Selasa, 25 Agustus 2015
Hyperbaric Oxygen Study Shows Potential Benefit for Patients With Traumatic Brain Injury Google+ Share with LinkedIn MINNEAPOLIS, Jan. 4 /PRNewswire-USNewswire/ -- A 5-year study of patients with severe traumatic brain injury conducted at Hennepin County Medical Center in Minneapolis shows significant benefit of hyperbaric oxygen therapy to improve brain metabolism and its ability to recover from injury. The results were recently published in the Journal of Neurosurgery. Every year, more than 1.4 million Americans sustain a traumatic brain injury (TBI) - the leading cause of death and disability in children and young adults. Those who survive often face months or even years of therapy, and sometimes the damage to the brain is irreversible. Decreased utilization of oxygenated blood to brain tissue immediately after the injury is often to blame. Cells need oxygen to fuel metabolism for cellular growth and repair. Healthy brains produce their own energy to maintain brain tissue and keep the rest of the body doing what it's supposed to do. That includes automatic processes like breathing and circulation, as well as voluntary actions like walking and talking. After a traumatic brain injury, the brain itself needs care. Barriers to blood flow can be compromised from the impact of the injury itself, and then when the brain swells inside the skull, a secondary injury can occur that causes even more brain damage. "There's a direct correlation between clinical outcome and the degree to which the brain's metabolism is restored," explains one of the study's authors, neurosurgeon Gaylan Rockswold, MD. "In previous research we learned that the brain's energy production is improved and maintained with hyperbaric oxygen treatment, but this study confirms that hyperbaric oxygen treatment has a major impact in terms of increased energy production." Within 24 hours after injury, eligible patients for the study were randomized into three groups: One group received "normobaric" treatment: oxygen delivered at the patient's bedside; another group received hyperbaric treatment in Hennepin County Medical Center's hyperbaric oxygen chamber; and a third (control) group did not receive additional oxygen therapy. All groups received the intensive standard of care for brain injury consistent with good clinical practice. The patients who received higher levels of oxygen (hyperoxia) via the hyperbaric oxygen chamber were found to have a marked increase in positive brain metabolism when compared to the normobaric and control group. "Our goal was to evaluate the brain's metabolism and intracranial pressure, and whether or not too much oxygen posed a concern with hyperbaric oxygen treatment in these patients," said Dr. Rockswold. "The results indicate that hyperbaric oxygen treatment was found to significantly enhance the brain's energy production and reduce intracranial pressure without any toxic effects on the brain or lungs from too much oxygen." This research provides important preliminary data for a National Institutes of Health (NIH) supported multicenter trial. NIH trials directly assess the ability to improve clinical outcomes, which is the final step needed to change standard clinical processes. Currently standard clinical practice does not include hyperbaric oxygen for traumatic brain injury. "TBI is not only devastating for the patient, it's also heart wrenching for his or her family. We couldn't be more pleased about the impact this study will have for patients with traumatic brain injury." The Traumatic Brain Injury Center at Hennepin County Medical Center offers comprehensive, multidisciplinary patient care education and research to serve people who have sustained a traumatic brain injury. Providing a full range of state-of-the-art medical and rehabilitative services, HCMC's expertise spans the entire continuum of care for adult and pediatric TBI patients, from prevention to emergency care, neurosurgery, critical care, rehabilitation and the Mild to Moderate Traumatic Brain Injury Clinic. About Traumatic Brain Injuries Each year, more than 1.5 million Americans sustain a traumatic brain injury (TBI). In Minnesota, nearly 100,000 brain injuries occur annually. A large percentage of those injuries are mild to moderate cases and often go untreated. As a Level 1 Trauma Center, Hennepin County Medical Center admits and treats the most traumatic brain injuries in the state. More information about HCMC's Traumatic Brain Injury Center can be found at www.savethisbrain.org. The state's only permanent, fully accredited hyperbaric chamber is located at Hennepin County Medical Center. HCMC's Hyperbaric Medicine program is one of only 60 programs in the country to achieve accreditation by the Undersea and Hyperbaric Medical Society (UHMS). The multi-chambered unit is fully staffed year round and is used for a variety of critical and chronic medical conditions, including treatment for carbon monoxide poisoning. Hennepin County Medical Center is a Level 1 Trauma Center and public teaching hospital repeatedly recognized as one of America's best hospitals by U.S. News & World Report. SOURCE Hennepin County Medical Center RELATED LINKS http://www.savethisbrain.org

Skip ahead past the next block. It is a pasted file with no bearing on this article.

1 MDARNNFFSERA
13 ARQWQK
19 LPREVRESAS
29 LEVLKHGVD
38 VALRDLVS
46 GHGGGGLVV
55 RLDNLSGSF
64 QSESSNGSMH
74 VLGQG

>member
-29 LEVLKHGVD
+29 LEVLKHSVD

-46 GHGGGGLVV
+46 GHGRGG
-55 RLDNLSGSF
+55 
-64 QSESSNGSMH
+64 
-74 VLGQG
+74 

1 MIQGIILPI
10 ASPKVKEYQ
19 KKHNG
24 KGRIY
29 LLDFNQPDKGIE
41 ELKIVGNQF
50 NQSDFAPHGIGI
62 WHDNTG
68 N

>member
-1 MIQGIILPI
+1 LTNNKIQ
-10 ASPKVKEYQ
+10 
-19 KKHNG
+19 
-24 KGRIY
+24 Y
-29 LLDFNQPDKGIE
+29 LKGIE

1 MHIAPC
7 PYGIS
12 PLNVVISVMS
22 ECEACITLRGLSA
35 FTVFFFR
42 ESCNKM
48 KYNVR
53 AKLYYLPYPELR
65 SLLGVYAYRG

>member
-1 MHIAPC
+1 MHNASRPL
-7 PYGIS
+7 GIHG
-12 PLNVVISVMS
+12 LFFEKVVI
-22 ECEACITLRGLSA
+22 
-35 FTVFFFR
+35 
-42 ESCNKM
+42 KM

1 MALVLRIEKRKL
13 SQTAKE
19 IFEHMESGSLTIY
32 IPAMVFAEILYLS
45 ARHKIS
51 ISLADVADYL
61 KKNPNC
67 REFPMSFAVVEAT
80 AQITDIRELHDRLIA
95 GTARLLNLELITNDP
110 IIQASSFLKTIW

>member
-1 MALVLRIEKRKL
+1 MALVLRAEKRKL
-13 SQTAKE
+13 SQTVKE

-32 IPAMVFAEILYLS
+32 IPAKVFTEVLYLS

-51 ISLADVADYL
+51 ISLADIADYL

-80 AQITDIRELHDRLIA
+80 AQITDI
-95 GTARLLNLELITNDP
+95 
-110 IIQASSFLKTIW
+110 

HBOT and Chronic Carbon Monoxide Poisoning Carbon monoxide poisoning is a protean disease characterized by hypoxic injury, metabolic poisoning of cells, reperfusion injury mediated by damage to the inside lining of blood vessels, brain lipid peroxidation, and other pathologic processes. Hyperbaric oxygen therapy is beneficial when delivered hyperacutely, but the dose is less certain when there is delay to treatment. Dr. Harch has presented information at the UHMS meeting showing the benefit of low-pressure HBOT and SPECT brain imaging in the treatment of chronic persistent or delayed neuropsychiatric sequelae of CO poisoning (26). In addition, he has successfully used SPECT brain imaging in acute CO poisoning to help track the patient's progress. Below is an example of such a case. Case Presentation: The patient is a 44 year old male who sustained a 4 hour exposure to propane and carbon monoxide while working in a closed space with a poorly tuned propane-powered forklift. He was taken to a nearby hospital where he was placed on high flow oxygen for 2 hours. Carboxyhemoglobin before discharge was 14%. Over the next 72 hours his headaches, lethargy, dizziness, and cognitive symptoms intensified, prompting referral for evaluation. The patient was treated on a course of HBOT through clinical plateau, but then presented 6 months after the poisoning with persistent neuropsychiatric sequelae. Figure 1 shows SPECT brain imaging on a dual-head scanner immediately prior to first retreatment HBOT. Note the diffuse patchy heterogenous pattern compared to the normals above. Maximum brain blood flow (pixel count) is 258. This is the amount of radioactivity in the smallest measured piece of brain tissue and is proportional to brain blood flow; the higher the pixel count, the higher the blood flow. Color scale is yellow, red, green, blue, purple, black from highest to lowest flow. Images proceed from the base of the brain in the left upper corner to the top of the brain in the lower right hand corner (opposite of the convention above). Figure 2 is a repeat SPECT scan five days after Figure 1 and four days after a single low pressure HBOT. Note the global smoothing (more normal pattern) and improvement in average blood flow (more yellow) while only showing a minimal increase in maximum pixel count (265). The patient underwent an additional course of low-pressure HBOT with improvement in symptomatology and psychometric testing that was reflected in improvement on SPECT at the completion of treatment, Figure 3. Again, note the global smoothing effect of HBOT and improvement in overall blood flow with maximum pixel count of 330. The lesser amount of yellow on Figure 3 is misleading and due to computer scaling. To more accurately compare scans 1 and 3, Figure 4 shows Figure 3 on the same maximum pixel scale, 258, as Figure 1. The dramatic improvement in overall brain blood flow is now very clearly demonstrated. 26. Harch PG, et al. HMPAO SPECT brain imaging of acute CO poisoning and delayed neuropsychological sequelae (DNSS). Undersea and Hyperbaric Medicine, 1994;21(Suppl):15.